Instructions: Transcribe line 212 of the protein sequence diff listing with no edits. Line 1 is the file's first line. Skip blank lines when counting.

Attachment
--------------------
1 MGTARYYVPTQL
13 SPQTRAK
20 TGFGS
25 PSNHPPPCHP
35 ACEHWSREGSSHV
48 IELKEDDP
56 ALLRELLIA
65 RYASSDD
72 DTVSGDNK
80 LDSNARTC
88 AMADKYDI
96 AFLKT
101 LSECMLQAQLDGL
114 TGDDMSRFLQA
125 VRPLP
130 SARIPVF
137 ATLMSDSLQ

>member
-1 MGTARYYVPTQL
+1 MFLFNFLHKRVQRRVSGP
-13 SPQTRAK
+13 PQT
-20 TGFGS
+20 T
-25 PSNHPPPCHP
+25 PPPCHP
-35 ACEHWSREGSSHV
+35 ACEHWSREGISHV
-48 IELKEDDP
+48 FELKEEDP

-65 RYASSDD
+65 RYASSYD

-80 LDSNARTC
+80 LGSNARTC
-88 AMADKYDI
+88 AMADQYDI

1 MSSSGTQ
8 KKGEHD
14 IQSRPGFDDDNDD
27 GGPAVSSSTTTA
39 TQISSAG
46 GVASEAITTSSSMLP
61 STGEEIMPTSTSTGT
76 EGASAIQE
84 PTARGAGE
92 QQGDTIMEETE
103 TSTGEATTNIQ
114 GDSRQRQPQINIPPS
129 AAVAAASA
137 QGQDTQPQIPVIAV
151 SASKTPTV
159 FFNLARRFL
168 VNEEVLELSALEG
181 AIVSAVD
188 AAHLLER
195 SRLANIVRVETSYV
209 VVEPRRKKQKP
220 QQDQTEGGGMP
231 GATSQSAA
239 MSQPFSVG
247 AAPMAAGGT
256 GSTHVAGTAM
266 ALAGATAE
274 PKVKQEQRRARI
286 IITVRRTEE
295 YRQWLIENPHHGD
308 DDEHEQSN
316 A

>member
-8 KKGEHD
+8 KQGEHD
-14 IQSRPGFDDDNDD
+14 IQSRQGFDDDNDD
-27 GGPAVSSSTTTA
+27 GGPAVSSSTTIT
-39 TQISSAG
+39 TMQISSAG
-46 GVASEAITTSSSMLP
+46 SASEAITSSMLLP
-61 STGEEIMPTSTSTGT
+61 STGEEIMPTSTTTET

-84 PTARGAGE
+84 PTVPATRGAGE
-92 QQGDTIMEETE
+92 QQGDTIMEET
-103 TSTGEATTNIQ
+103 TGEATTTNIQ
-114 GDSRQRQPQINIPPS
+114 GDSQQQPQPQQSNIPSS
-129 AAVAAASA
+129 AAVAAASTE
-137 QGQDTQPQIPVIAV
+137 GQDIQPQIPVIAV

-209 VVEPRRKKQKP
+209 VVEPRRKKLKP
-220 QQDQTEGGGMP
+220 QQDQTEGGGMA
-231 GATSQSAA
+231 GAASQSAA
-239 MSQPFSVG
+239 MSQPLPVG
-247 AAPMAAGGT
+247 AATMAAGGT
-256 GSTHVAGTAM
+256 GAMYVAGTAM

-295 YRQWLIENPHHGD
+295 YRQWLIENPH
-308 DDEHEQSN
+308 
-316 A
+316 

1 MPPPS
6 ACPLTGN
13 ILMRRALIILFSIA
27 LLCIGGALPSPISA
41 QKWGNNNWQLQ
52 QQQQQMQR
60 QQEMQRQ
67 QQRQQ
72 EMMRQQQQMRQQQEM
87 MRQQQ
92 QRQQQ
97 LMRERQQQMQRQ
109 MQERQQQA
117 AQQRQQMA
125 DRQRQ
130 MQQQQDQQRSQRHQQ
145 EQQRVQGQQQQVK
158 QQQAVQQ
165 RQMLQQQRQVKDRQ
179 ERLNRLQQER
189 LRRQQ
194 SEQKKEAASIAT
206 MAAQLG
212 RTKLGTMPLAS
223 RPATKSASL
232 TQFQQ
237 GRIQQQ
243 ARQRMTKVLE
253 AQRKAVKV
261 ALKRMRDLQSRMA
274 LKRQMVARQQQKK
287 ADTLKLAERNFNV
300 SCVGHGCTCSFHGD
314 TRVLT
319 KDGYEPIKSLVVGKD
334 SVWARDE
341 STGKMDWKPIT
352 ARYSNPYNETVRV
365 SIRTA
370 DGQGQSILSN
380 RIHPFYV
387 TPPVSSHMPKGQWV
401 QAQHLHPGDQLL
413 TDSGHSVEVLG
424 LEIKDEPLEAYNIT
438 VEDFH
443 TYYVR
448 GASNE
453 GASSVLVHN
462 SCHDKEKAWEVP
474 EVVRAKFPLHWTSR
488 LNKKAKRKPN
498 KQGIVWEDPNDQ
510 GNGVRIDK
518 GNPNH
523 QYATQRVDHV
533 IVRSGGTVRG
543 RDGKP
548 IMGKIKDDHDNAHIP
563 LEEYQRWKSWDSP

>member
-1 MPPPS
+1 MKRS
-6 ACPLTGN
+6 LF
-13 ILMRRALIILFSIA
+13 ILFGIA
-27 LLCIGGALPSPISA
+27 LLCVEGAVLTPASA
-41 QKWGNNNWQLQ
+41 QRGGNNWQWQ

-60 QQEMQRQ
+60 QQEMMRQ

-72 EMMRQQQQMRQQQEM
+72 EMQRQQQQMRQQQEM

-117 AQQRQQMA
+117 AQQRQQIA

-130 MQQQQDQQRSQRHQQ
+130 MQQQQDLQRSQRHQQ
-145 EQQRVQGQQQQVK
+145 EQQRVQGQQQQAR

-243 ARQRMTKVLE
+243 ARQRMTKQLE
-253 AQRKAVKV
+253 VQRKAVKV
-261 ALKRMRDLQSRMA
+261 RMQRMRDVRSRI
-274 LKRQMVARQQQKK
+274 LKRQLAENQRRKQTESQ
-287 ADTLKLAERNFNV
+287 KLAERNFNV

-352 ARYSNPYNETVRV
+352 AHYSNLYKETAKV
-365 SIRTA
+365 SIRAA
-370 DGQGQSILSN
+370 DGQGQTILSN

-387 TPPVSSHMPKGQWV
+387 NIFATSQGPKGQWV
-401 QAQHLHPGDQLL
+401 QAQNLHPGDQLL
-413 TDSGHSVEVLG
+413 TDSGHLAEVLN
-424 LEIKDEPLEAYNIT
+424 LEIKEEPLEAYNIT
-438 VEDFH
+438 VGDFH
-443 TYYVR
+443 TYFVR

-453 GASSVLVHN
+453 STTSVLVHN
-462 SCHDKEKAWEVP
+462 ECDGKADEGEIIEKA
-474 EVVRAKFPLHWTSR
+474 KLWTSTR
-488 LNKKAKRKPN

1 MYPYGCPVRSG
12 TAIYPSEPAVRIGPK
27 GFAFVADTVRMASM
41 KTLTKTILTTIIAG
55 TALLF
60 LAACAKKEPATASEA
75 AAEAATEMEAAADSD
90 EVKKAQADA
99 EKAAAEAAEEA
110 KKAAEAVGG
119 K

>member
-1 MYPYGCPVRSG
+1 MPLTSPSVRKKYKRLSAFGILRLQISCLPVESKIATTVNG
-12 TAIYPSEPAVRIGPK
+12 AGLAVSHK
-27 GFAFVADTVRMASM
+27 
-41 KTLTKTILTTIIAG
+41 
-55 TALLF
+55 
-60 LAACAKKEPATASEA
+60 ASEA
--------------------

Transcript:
+401 QAQNLHPGDQLL